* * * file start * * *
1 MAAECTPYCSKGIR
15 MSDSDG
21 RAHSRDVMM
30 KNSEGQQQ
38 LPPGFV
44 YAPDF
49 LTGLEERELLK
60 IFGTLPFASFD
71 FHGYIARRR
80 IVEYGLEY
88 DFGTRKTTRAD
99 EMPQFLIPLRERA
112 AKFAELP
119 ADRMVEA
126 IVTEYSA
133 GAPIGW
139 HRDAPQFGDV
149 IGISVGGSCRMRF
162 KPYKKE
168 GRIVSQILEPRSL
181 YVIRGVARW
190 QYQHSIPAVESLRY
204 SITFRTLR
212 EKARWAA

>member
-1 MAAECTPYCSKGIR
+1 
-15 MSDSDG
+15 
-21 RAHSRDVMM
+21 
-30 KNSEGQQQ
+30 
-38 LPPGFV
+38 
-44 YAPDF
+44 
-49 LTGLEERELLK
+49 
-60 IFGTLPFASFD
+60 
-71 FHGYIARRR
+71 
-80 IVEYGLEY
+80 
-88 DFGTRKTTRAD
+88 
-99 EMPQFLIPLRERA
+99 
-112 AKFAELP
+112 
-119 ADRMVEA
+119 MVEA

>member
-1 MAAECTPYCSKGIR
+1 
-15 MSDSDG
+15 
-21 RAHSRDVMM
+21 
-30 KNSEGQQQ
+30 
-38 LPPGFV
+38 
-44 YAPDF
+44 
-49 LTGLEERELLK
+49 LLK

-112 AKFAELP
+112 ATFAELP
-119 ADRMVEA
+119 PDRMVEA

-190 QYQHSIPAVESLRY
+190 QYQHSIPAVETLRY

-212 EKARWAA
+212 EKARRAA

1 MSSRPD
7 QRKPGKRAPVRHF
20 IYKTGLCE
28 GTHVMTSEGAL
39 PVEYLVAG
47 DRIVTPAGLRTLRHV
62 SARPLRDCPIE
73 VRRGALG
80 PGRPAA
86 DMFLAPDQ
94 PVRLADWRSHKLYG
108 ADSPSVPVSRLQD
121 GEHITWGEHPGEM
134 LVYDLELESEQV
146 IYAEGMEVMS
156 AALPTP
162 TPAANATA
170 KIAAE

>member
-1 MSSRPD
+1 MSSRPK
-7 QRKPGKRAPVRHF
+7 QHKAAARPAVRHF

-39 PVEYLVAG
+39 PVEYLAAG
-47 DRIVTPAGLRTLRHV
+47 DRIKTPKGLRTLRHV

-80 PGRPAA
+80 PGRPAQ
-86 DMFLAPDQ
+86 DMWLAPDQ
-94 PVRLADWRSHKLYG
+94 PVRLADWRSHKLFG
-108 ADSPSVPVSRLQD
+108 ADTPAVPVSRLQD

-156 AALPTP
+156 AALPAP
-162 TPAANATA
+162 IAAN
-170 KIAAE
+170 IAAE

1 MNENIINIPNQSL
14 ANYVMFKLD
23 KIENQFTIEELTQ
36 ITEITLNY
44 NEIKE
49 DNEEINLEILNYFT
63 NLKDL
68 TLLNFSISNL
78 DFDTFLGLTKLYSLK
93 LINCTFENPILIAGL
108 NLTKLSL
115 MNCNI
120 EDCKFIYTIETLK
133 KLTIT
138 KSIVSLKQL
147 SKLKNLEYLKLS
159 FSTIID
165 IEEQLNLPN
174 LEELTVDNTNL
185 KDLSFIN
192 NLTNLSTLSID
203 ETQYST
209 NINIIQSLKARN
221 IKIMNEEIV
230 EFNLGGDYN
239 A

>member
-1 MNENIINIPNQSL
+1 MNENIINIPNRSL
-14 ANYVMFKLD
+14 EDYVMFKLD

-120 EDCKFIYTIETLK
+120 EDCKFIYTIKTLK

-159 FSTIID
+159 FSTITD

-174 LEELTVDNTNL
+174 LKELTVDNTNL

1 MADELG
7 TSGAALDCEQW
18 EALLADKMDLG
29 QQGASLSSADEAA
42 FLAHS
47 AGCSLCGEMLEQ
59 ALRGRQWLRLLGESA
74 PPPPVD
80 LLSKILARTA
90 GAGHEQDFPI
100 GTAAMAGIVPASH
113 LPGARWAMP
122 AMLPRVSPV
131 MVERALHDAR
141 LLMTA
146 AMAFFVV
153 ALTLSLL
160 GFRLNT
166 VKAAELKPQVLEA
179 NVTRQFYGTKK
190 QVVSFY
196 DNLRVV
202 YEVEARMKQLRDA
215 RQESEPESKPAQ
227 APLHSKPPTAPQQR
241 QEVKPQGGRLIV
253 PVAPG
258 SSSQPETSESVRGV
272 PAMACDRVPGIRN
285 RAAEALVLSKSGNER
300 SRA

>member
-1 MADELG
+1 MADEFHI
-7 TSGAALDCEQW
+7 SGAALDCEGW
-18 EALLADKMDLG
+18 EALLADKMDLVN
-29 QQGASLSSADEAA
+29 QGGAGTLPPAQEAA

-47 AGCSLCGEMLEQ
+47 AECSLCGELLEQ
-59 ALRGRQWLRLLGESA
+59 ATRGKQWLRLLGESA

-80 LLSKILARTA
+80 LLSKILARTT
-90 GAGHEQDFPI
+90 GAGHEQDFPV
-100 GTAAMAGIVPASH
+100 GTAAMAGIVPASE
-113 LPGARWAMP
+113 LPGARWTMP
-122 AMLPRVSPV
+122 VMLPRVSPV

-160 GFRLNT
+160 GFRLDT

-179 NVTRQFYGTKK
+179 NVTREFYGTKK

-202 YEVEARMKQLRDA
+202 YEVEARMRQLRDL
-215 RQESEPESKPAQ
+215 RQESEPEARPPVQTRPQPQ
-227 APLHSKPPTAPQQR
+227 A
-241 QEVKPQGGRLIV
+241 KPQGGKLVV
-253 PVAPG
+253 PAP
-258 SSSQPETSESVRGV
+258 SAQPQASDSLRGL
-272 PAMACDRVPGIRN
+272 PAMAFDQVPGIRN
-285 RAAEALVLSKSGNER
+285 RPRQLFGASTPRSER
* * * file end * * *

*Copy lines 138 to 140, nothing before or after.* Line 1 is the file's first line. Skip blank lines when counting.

192 NLTNLSTLSID
203 ETQYST
209 NINIIQSLKARN